By Karolina Ininbergs

Cornish Pasties and Jellyfish at the MBA

Jellyfish at the MBA aquarium. Photo: Karen McNish
On Monday we were invited to the Marine Biology Association (MBA) and the Sir Alister Hardy Foundation for Ocean Science (SAHFOS) for lunch and a more extensive tour of the laboratories and SAHFOS. This was an excellent opportunity for crew members who missed the first tour. A beautiful table was set for us in the dining room, with a spectacular view overlooking the water.  We were treated to delicious local delicacies such as Cornish Pasty, yummy!

After lunch we were able to view the aquariums downstairs.  John Rundle, an MBA associate with more than 35 years of experience breeding aquatic animals, showed us some of the organisms they breed.  We saw different types of jellyfish, a very feisty octopus, and beautiful cuttlefish and dogfish. The team was excited to get up close to some of the ocean's larger organisms.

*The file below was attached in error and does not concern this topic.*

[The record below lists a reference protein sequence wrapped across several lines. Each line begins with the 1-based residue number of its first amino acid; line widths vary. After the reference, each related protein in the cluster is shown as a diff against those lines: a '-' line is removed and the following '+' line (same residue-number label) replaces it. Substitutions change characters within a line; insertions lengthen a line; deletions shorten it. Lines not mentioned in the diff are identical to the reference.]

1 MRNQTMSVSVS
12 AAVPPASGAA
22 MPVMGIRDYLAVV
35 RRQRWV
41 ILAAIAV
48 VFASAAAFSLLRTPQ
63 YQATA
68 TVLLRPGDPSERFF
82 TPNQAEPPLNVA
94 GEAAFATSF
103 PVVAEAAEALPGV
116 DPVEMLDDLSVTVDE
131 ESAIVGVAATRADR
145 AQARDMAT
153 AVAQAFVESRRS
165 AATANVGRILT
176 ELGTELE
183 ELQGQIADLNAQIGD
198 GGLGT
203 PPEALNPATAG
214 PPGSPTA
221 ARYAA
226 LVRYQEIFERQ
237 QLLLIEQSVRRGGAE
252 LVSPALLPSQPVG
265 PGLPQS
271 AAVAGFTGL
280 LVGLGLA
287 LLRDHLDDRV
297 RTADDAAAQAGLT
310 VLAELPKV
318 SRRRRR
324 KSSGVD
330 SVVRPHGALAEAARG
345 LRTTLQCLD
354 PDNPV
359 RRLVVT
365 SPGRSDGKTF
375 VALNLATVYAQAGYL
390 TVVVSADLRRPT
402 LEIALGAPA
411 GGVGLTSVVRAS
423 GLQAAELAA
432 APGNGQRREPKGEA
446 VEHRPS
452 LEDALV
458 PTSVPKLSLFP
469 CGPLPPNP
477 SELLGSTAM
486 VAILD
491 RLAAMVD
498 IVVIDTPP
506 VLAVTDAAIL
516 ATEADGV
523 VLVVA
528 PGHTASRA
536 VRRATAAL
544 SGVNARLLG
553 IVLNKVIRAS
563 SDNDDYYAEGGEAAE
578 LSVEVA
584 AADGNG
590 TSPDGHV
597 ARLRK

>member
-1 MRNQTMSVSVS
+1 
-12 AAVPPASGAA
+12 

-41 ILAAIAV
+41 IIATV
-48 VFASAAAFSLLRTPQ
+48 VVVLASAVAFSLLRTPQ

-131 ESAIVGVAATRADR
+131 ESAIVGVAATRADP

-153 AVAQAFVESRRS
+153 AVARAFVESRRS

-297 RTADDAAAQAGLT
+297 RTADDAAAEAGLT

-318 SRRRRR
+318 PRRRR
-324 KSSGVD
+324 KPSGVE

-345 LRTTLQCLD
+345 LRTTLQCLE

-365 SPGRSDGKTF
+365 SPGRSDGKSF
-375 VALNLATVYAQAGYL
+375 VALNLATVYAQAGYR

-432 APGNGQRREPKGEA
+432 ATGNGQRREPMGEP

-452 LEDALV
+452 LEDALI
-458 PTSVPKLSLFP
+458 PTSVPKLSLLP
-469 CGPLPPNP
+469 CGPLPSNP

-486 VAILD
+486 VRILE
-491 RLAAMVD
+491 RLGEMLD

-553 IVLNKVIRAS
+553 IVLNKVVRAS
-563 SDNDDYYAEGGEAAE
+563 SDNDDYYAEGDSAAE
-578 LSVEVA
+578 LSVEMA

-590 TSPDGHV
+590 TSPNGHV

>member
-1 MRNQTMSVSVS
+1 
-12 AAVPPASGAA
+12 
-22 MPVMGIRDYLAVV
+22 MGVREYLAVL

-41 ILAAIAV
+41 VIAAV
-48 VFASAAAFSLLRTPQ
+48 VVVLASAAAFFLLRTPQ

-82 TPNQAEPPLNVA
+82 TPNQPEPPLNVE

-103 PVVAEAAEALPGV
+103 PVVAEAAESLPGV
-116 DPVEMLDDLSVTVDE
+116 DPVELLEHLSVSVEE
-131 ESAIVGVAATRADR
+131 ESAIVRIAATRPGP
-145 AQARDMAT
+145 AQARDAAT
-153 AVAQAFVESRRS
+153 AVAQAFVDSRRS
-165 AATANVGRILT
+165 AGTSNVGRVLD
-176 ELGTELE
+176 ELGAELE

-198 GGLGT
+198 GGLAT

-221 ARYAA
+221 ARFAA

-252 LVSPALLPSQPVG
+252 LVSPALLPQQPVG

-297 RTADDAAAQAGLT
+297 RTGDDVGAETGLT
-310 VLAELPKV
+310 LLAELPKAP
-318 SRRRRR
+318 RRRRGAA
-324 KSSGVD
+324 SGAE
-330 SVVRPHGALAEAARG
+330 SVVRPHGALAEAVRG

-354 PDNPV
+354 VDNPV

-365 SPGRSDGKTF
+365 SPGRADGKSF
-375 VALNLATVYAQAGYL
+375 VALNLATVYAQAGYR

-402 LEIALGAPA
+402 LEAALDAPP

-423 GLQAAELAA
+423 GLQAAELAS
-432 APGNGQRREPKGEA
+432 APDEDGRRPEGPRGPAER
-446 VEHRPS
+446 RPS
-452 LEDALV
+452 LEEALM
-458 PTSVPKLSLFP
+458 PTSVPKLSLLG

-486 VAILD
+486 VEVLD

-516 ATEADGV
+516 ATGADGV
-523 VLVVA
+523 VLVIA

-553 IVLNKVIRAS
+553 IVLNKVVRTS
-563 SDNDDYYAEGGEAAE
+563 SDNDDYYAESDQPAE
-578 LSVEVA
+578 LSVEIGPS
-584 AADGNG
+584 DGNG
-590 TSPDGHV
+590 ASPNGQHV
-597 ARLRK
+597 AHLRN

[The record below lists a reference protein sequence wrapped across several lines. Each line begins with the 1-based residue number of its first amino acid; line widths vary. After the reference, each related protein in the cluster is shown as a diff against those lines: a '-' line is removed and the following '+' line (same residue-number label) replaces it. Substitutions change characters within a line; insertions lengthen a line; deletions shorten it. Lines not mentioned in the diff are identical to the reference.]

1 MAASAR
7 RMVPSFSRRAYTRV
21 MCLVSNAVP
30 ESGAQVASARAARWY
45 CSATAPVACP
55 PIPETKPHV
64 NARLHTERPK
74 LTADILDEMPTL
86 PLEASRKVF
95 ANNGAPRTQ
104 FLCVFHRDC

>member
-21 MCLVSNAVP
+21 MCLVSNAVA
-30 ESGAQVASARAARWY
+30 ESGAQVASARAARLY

At SAHFOS, Dr. Chris Reid, the former director, led a more detailed tour and shared more details of their impressive work. Marine Technician Roger Barnard, who was doing maintenance on one of the instruments as we "invaded" his workshop, showed us the fine silk mesh that captures the plankton along with the mechanisms of the system. The plankton recorders used today basically look and work the same way as the original prototype designed by Sir Alister Hardy himself in the 1920s.

As a final stop on our tour we had a look at the microscopes where samples are analyzed and where Senior Research Fellow Dr. Alistair Lindley was working on identifying organisms. Dr. Lindley explained the interesting changes in plankton distribution that they have observed over the years due to changing currents and warming waters.

The team left the MBA and SAHFOS, sated with excellent food, wonderful hospitality, and incredibly interesting research.